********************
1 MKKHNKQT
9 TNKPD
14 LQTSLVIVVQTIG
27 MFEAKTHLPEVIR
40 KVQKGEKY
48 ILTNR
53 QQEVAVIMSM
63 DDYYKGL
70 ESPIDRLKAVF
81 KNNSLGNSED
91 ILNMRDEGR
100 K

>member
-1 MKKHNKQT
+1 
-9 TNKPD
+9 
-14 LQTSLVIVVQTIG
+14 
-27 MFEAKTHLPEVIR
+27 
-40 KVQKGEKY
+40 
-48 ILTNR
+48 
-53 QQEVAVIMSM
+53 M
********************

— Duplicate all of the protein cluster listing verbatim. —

1 MKKHNKQT
9 TNKPD
14 LQTSLVIVVQTIG
27 MFEAKTHLPEVIR
40 KVQKGEKY
48 ILTNR
53 QQEVAVIMSM
63 DDYYKGL
70 ESPIDRLKAVF
81 KNNSLGNSED
91 ILNMRDEGR
100 K

>member
-1 MKKHNKQT
+1 
-9 TNKPD
+9 
-14 LQTSLVIVVQTIG
+14 
-27 MFEAKTHLPEVIR
+27 
-40 KVQKGEKY
+40 
-48 ILTNR
+48 
-53 QQEVAVIMSM
+53 M